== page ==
By Kundai Marunya

IT is rare to find opposition-controlled urban councils throwing their weight on developmental issues instigated by the central Government.

In many cases, urban councils have openly fought the Government when it comes to measures that address service delivery issues.

This is at a time when urban areas are in a dire state, failing to avail the basic needs of residents, including refuse collection, supply of potable water and adequate sewer infrastructure.

Since their domination of urban councils over two decades ago, standards of living in towns and cities have deteriorated resulting in mundane diseases such as cholera and typhoid becoming a perennial problem.

The existing infrastructure is failing to accommodate an ever expanding population, a clear indication of poor planning.

A dire state of urban centres compelled President Emmerson Mnangagwa to formulate a blueprint titled: ‘Call to Action — No Compromise to Service Delivery’ which was launched late last year.

Kariba Municipality is one of the urban councils that has endorsed the document and committed to work towards implementing its tenets in line with Vision 2030.

Speaking on the side-lines of a workshop on unpacking the blueprint at Mandel Training Centre in Harare on Wednesday, Mayor of Kariba Clr Ralph Maonei (pictured) said the blueprint addresses key areas in service delivery.

“We take note of the key areas the blueprint seeks to address, one of which being revenue collection, which has been a major problem for us,” said Clr Maonei.

“We are currently owed ZW$20 billion by residents while we owe about ZW$14 billion, so you can see that is we get whatever we are owed we can settle our debts.

“The issue of compliance to laws is an important thing brought forward by the blueprint. There is also the issue of coming up with a master plan which is a key component in planning ahead.”

Clr Maonei said the blueprint can be implemented if there is political will.

“Generally, the blueprint itself is a very good document, obviously coupled with enough support from the central Government and a collective political permission of the citizens and those in government, it can deliver for us cities that are meaningful,” he said.

“It can deliver for us, particularly as Kariba, a municipality that speaks to the needs of the residents and basic services.”

Being a resort town, Kariba is expected to maintain high standards in service delivery, to rival tourism destinations across the globe.

Its standards mirror the image of the country.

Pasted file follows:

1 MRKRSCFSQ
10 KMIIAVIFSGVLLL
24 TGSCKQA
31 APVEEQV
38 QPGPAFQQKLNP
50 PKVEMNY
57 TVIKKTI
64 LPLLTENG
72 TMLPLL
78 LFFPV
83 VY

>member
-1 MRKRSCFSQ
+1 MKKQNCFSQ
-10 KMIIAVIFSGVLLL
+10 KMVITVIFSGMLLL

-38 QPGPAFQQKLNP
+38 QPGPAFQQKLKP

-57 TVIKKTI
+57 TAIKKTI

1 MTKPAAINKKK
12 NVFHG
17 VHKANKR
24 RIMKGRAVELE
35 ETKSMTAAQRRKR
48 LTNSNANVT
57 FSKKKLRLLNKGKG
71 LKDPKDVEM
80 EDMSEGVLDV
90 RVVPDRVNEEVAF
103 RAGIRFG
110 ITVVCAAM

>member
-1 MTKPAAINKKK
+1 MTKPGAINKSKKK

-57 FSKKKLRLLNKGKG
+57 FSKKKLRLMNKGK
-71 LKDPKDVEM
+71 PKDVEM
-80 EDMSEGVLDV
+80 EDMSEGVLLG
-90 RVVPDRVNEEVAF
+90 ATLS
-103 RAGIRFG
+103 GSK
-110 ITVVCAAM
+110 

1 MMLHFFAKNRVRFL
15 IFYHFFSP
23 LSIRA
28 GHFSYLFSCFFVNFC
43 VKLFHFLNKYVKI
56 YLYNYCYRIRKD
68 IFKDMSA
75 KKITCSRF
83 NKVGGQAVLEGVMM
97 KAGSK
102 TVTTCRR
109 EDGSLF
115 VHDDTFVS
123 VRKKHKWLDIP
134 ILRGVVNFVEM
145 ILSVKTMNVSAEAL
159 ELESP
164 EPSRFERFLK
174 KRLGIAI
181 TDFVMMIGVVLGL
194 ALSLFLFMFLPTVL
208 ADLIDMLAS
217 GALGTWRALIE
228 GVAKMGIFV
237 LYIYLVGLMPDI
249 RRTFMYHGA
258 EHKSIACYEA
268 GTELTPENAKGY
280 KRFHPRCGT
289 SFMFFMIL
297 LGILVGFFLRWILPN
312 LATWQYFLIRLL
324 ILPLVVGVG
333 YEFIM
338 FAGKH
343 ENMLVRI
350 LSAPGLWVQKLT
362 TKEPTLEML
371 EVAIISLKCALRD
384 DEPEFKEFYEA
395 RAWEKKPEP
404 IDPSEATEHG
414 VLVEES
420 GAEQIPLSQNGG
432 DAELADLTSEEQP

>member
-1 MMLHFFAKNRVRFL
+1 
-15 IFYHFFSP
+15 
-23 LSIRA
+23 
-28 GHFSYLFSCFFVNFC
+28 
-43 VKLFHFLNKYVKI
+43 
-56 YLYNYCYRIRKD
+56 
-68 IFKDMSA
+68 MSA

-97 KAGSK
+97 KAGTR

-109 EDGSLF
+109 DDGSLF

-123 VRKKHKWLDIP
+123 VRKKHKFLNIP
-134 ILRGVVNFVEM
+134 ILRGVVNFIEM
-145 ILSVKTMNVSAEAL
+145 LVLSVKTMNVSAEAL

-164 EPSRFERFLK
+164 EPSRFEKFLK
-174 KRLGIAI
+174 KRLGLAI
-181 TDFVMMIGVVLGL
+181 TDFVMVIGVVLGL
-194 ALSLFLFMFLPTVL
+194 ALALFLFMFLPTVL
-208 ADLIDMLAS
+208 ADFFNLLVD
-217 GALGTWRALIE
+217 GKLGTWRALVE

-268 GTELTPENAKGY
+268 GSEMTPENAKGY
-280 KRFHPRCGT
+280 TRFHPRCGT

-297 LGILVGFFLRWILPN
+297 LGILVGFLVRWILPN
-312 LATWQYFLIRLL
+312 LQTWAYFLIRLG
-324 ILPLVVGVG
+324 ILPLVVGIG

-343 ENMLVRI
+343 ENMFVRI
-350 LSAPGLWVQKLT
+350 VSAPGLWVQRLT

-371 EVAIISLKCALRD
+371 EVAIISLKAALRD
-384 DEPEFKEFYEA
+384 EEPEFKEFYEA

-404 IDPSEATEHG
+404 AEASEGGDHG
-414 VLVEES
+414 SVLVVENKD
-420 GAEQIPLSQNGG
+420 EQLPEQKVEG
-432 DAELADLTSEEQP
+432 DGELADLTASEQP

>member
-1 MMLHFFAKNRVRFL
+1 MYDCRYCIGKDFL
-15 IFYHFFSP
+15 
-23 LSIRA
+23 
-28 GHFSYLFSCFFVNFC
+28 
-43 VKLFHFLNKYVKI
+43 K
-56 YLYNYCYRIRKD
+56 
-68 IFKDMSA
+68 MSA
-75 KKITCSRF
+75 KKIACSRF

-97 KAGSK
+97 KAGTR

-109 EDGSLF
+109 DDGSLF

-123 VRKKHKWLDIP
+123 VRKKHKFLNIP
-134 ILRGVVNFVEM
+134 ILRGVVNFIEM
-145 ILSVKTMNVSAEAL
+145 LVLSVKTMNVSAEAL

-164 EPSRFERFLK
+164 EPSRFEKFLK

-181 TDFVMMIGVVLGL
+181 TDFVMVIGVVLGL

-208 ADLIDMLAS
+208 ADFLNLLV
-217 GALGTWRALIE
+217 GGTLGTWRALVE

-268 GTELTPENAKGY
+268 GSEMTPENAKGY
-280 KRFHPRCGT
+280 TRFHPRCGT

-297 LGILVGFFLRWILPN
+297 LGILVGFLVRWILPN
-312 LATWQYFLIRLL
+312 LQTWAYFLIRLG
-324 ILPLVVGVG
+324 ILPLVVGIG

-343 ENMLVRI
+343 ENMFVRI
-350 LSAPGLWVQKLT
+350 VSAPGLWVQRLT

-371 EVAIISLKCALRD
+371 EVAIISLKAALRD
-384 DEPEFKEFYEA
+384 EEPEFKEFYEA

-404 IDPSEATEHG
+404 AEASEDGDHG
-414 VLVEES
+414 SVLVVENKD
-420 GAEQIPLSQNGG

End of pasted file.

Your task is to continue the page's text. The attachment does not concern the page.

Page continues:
Clr Maonei said the blueprint pushes them to plan ahead, in line with government’s vision 2030.

“We are already doing well in terms of roads, water and a number of other services but we know we should be able to plan for the future as well,” he added.

“We can’t be able to sustain a future given the growth that we are looking at; we can’t support the future with what we have right now.

“The blueprint gives us a way of preparing for that future. We are hoping that as we continue to unpack it, we will be able to locate what we can then do, coming up with a localised strategy.”

Municipality of Kariba Town Clerk Richard Mhoti (pictured) supported Clr Maonei’s sentiments of the service delivery blueprint.

This is an indicator on unity of purpose which is in contradiction what had become ‘norm’ — council employees fighting with elected officials.

This is largely because council employees have remained loyal to government in support of development agendas while opposition politicians often try to undermine central Government at the expense of citizens.

Mhoti said the blueprint brings forth pertinent issues in governance.

“The blueprint provides visionary leadership and good guidance to local authorities on the roadmap for local authorities to recover and provide better services to communities that they serve,” he said.

“I’m particularly drawn to areas that need urgent attention; which are revenue collection and good governance, also the relationship between the municipality and the residents.

“These are issues that need to be addressed by the Municipality of Kariba and local authorities in general.